In my opinion, a lot of gear purchases and vehicle modifications come premature. We’re quick to buy the latest, greatest, or flashy mod and slap it on our truck without first understand what the true application of that item is. It’s in some instances a weird “Which came first? The chicken or the egg?” Trips are a proving ground for gear that we buy and we typically buy gear because of what we have experienced. Hopefully, if you’re paying attention and learning something new you realize that we adapt our purchasing habits based on our experiences. This concept really applies to almost anything in the 4×4 world. Tires, lifts, bumpers, comms, accessories, etc.
The DRT 2016 summer campout was one of those learning experiences that ignited the true need for a solution to a problem. Caught by a flash of torrential rain and weather was the catalyst to search for a reliable, dependable, and sturdy cover from the elements. One that was easy to use, quick to deploy and take down, and had a proven history of performance. Insert the ARB Awning.
Ben has already written an article covering the ins and outs of the awning, so you can read up on it here.
What the real question becomes is how do you mount an awning to a vehicle? The obvious choice here for most people would be to buy a rack from the likes of Gobi, Prinsu Designs, Front Runner, etc. Both Hugo and Dave have been pleased with their Prinsu Racks.
However, building any vehicle is a long series of compromises. A roof mounted rack has many qualities, but none of which in this application adhered to the philosophy of use for my 4Runner.
The long term strategy on my 4runner is simple. After building my XJ piece by piece, swapping components, and ultimately piecing together something that worked well. It however, was not a coherent or fluid integration of the pieces. The 4Runner would be different and I set my sights on a vehicle that would be lightweight, dependable, and maintain and OEM like build sheet for maintenance and off road performance. Think of it as OEM+.
So why no rack? Racks can be expensive, certainly become a permanent fixture on your vehicle, thus raising your COG (center of gravity) and reducing MPGs. Also, by living in the current urban sprawl of NOVA (Northern Virginia) rack can sometimes rob you of much needed clearance for parking garages. Again, going back to the philosophy of use here I live in an apartment complex with DD duties where low clearance garages do exist.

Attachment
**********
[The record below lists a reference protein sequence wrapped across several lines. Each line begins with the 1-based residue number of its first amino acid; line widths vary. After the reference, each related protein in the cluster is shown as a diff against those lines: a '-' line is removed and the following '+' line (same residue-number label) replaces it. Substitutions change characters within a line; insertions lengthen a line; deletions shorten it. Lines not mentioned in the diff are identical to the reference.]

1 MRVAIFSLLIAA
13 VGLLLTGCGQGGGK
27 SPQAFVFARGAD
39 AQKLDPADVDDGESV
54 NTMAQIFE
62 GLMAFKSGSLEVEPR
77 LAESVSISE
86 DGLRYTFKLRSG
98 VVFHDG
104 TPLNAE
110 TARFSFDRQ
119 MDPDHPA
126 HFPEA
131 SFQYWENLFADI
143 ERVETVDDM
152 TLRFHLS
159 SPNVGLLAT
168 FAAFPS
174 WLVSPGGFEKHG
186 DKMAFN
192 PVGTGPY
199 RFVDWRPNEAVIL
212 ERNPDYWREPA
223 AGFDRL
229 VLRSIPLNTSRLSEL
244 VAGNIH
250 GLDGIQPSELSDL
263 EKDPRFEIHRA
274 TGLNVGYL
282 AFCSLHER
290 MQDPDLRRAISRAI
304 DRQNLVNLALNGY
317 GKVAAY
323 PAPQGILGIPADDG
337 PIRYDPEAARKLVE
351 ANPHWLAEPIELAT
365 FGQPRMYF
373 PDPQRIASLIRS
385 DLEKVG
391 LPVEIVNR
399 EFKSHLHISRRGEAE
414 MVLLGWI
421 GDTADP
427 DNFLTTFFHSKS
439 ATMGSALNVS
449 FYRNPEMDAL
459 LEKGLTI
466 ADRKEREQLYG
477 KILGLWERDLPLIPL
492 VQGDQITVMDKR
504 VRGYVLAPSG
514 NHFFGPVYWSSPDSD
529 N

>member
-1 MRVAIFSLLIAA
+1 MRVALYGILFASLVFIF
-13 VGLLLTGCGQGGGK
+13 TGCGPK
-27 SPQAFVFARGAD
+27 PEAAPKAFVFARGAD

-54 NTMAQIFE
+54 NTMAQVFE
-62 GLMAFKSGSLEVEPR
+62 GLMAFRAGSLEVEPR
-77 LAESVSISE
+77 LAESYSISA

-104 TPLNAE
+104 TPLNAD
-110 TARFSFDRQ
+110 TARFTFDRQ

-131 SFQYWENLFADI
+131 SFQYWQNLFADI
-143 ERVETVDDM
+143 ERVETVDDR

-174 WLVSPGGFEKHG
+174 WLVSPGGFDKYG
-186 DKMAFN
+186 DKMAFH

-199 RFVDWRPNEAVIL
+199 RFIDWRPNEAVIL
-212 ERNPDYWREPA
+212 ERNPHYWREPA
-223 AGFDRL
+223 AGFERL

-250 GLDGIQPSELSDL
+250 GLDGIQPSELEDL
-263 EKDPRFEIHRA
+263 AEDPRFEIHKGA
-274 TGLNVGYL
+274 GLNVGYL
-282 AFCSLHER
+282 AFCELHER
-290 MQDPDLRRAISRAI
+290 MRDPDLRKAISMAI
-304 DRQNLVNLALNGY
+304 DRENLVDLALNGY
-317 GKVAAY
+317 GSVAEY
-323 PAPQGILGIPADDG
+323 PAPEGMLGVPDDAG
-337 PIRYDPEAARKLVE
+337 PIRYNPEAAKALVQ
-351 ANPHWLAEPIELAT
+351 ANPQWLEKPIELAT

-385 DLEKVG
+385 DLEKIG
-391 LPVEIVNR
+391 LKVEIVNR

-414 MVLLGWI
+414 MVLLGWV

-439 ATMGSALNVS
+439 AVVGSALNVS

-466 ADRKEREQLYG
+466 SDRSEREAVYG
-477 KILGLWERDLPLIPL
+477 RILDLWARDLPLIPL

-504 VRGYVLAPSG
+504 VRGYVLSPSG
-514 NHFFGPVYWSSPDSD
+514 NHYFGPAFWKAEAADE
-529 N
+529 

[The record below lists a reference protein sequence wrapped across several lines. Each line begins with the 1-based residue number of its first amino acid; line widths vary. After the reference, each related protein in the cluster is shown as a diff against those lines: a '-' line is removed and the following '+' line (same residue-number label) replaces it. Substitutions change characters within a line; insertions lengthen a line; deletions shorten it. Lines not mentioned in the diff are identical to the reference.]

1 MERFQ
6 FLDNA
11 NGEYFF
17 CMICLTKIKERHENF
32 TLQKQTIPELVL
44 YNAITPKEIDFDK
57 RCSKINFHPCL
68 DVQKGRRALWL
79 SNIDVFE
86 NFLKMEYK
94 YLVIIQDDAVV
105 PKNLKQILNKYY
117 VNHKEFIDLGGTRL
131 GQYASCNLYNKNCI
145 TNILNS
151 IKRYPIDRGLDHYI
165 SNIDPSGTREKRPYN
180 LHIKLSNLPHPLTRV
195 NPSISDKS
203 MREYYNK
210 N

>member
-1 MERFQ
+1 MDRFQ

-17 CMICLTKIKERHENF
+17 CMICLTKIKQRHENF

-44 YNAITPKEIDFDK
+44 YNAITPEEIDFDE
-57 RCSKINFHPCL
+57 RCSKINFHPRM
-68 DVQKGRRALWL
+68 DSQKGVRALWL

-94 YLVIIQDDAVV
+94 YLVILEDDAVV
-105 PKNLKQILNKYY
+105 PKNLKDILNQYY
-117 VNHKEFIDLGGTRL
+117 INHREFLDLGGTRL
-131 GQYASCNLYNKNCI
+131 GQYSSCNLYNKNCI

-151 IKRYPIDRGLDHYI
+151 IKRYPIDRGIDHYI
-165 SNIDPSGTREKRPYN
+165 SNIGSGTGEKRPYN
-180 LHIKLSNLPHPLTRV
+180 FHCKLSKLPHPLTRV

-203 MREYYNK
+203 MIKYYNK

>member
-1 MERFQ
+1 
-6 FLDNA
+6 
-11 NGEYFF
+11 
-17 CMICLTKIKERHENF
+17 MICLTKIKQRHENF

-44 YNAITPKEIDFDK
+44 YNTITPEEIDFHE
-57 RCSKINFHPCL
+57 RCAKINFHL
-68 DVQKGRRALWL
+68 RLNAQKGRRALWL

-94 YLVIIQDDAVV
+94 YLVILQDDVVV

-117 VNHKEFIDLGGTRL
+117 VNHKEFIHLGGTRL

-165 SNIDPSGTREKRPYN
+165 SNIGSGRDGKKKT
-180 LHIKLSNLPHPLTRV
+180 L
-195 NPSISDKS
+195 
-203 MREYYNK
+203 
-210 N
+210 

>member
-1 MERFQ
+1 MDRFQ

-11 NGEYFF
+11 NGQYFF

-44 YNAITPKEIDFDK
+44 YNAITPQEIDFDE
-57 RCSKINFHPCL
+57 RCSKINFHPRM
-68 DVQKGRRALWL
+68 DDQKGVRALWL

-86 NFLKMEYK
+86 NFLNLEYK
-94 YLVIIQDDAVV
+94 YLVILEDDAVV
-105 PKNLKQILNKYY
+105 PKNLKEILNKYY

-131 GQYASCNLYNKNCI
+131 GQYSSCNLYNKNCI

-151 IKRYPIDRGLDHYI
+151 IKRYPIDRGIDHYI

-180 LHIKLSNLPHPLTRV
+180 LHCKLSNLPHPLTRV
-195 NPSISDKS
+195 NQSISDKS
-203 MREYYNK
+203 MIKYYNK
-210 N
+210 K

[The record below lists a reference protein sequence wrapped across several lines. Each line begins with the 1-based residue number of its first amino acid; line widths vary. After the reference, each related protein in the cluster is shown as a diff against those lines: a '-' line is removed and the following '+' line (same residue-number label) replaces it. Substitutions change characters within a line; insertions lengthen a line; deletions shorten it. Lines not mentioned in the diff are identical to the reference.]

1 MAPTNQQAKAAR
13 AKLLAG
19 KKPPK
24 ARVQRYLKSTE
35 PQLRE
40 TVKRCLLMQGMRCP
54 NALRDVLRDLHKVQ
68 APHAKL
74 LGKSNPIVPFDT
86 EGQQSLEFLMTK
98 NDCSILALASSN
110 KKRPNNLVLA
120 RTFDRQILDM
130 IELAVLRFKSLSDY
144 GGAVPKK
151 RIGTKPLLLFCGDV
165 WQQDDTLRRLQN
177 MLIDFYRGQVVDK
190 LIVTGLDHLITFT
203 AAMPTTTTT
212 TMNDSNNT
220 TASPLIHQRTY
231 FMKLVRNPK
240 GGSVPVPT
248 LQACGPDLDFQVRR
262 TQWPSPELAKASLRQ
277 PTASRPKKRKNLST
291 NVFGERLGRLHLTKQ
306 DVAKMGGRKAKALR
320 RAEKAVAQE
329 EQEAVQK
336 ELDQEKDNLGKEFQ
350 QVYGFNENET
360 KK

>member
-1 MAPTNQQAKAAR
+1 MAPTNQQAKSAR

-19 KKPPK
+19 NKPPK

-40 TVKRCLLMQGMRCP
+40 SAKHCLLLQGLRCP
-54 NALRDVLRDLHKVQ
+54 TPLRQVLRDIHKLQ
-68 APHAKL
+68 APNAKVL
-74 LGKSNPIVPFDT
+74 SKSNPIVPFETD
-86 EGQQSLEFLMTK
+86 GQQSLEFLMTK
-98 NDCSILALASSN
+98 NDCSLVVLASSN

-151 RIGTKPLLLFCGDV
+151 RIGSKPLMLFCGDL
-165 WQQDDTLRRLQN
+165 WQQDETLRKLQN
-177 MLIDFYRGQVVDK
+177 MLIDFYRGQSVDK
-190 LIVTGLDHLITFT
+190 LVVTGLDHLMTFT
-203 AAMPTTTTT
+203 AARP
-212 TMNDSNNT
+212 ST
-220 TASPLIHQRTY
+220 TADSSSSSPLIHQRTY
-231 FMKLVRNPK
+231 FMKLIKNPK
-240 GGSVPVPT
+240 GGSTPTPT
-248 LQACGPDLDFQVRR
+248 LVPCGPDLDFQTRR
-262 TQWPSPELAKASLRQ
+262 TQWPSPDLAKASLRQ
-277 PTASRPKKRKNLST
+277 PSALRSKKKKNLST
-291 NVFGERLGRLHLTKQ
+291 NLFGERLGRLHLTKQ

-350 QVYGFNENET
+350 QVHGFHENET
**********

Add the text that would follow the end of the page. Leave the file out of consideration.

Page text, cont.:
So we go back to the original question. How do you mount an awning to a vehicle without using an aftermarket rack? This question then turned me to load bars. Yakima, Thule, Rhino, all make high quality, affordable, sturdy, REMOVABLE roof mount options. They also have a multi-faceted application for other mounts such as bike, kayak, and load boxes. So the next question is how do we get the awning mounted to load bars? Some initial research showed methods using “L” brackets and U-bolts. It struck me as a “good enough” application an in my opinion was a clean install. Back to the drawing board. I found a company called Bomber Products. Bomber makes what looks to be a very high quality awning mount, but the $200 price point was a bit hard to swallow. There had to be another player in the game.
Then I stumbled upon an Oregon based company called LabRak. (photo credit to LabRak)
LabRak was offering a beautiful set of CNC machined, powder coated, ready to rock Load Bar awning mounts. At half the cost of the Bomber Products (and a little less when I picked them up on a Labor Day sale) I was happy to spend my money and try them out. Arriving via USPS, the mounts were nicely packaged and I was greeted with a single envelope with a “Made in the U.S.A” sticker which contained a single sheet of instructions and a hand signed “Thank You” from the owner, Shane.
Now that’s service.
Install onto my load bar was a breeze with all necessary hardware included. The mounting point for the awning itself allows for vertical position of the awning in order to adjust the height. Two bolts are all you need to tighten to allow the mount to “bite” to the load bar for a secure fit.
Now I did notice a few design flaws that come with the design. Because the mounts position the awning under the bars or right next to it depending on the height, if you want to mount the awning snug against the vehicle body you’re going to have to do some cutting. I had to trim about 3 inches of either side of my load bars to bring the awning in close enough. Not a real problem for me since I never intend on mounting any accessory other than the awning outside the Yakima mounts themselves. However, if you do plan on mounting multiple accessory mounts and need that space that would be a choice you may have to compromise on.
Now the Bomber Products mounts the awning above the load bar, so in theory you can position the awning as close to the body without cutting. However, you can’t actually mount anything to the bar outside of the awning because it will be covered by the awning when deployed.
One other item I will change, and this is no fault of LabRak, is to add washers to the awning bolts supplied by ARB. The heads of the bolts are just small enough that the heads do not mount 100% flush. Simply adding a small washer will fix this problem. In the event I ever need to remove the awning or rack for whatever reason, it shouldn’t take more than 5 to 10 minutes. Unbolt the 4 load bar bolts, remove awning, and loosen the jaws for the Yakima Rail grab and Voila! It’s all gone. Clean, simple, no fuss.